Warfare may not require boots on the ground and jets in the sky, but instead could utilise ones and zeros and take the battlefield into cyberspace. Cyberwarfare should be considered when thinking about intervention in Syria.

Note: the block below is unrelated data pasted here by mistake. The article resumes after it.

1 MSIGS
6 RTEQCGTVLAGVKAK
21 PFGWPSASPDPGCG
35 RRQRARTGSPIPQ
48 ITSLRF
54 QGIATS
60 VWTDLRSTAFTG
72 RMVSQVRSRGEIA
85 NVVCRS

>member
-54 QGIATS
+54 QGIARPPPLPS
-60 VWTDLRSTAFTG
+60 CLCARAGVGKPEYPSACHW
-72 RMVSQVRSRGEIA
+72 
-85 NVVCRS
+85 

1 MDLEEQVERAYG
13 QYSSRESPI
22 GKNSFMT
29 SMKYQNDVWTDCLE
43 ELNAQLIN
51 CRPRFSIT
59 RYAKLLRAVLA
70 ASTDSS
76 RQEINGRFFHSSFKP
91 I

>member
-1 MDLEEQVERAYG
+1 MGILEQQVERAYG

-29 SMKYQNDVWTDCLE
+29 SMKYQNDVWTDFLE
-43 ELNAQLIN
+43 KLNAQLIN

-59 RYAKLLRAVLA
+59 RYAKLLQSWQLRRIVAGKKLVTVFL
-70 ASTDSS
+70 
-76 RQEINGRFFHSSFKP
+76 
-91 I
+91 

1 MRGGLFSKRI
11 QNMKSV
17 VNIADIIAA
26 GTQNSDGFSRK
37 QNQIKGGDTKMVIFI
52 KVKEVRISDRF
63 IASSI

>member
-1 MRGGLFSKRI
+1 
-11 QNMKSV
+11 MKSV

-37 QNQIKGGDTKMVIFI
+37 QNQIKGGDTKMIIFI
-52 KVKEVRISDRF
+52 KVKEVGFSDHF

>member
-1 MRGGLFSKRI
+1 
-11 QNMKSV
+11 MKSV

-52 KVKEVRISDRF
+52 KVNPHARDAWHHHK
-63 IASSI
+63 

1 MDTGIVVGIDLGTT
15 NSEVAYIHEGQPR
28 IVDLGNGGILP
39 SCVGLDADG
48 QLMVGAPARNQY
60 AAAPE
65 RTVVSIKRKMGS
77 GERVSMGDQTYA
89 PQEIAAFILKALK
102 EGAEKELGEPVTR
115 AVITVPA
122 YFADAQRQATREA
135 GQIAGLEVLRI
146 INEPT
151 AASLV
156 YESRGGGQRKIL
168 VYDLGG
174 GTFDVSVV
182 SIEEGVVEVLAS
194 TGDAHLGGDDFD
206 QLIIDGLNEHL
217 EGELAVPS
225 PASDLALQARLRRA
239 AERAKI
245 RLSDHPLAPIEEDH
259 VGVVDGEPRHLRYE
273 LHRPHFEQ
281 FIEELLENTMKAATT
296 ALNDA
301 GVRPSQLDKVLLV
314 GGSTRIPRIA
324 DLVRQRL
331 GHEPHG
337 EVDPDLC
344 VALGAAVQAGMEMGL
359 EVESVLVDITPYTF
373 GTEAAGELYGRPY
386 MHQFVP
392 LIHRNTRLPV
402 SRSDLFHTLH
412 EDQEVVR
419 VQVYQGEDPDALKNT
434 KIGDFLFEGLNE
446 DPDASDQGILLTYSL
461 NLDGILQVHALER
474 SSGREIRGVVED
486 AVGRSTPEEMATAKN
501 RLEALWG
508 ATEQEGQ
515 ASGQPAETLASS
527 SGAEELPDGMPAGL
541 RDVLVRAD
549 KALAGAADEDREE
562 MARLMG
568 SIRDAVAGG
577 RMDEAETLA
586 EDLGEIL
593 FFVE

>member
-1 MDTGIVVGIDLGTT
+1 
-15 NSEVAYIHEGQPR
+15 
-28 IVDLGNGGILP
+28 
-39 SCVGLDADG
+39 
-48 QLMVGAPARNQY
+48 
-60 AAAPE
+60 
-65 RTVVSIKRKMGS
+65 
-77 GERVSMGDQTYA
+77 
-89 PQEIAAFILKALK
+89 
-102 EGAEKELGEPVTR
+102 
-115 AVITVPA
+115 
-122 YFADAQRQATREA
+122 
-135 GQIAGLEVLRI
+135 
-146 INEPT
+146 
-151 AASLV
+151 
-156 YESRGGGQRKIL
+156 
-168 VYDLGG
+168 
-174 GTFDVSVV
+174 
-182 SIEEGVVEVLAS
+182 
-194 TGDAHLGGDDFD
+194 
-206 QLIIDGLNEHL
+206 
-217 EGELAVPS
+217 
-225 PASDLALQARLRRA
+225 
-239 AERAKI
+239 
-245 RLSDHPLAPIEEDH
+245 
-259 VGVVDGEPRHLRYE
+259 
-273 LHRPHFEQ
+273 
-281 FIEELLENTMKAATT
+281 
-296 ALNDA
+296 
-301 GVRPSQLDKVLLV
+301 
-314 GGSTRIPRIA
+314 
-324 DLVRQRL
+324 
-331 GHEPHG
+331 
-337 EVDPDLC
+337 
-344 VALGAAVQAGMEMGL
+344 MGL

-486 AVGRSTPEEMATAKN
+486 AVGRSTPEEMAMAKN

Last Monday I attended a public event run by the UCL Debating Society discussing the pressing question of intervention in Syria. Presenting the argument for intervention was a group headed by Shiraz Maher of ICSR, recently interviewed in the most recent episode of Debrief. These reasons were articulated along a number of specific lines. Initially, appeals were made to the moral and legal duty to assist the people of Syria; repressed, tortured, displaced, and murdered by a wantonly violent and ruthless regime. It was further argued that intervention would substantially undermine Iranian dominance in the Arab World, a dominance bolstered by the removal of Saddam Hussein. Should the Assad regime fall, the strategic implications for Iran would be two-fold; not only eliminating a key military base, but also directly impacting the supply chain to Hezbollah militants in Lebanon. Ahmadinejad knows this, which is why members from Iran’s Islamic Revolutionary Guards Corps (IRGC) were recently sent to Assad to lend their disturbing expertise in infiltrating and suppressing populations, in an effort to subdue the groundswell and divide the Free Syria Army (FSA). Concurrently, the Syrian government has sought to stir up sectarian violence within a country characterised by a hugely diverse cultural and religious mosaic, by supporting, funding, and arming Kurdish militants within its borders. Were Syria to descend into a full-blown civil war down sectarian lines, it would not only further destabilise the region and undermine the social movement, but also allow Assad to play the long-game until the 2014 ‘election’. The pre-designed outcome of which would almost certainly secure a further 14 years of the present regime, result in claims of legitimacy from Assad, and guarantee the further subjugation of the Syrian people. The final point raised in favour of intervention was in order to kerb the influx of Islamist groups into the country, who are currently seeking to exploit the security vacuum created by the last 19 months of conflict. Al Qaeda and other jihadist groups capitalised on similar situations in Iraq, with AQI witnessing a comeback in recent times, in Somalia, and more recently in Mali on the coattails of Tuareg nationalist rebels returning home after fighting for Gadhafi in Libya.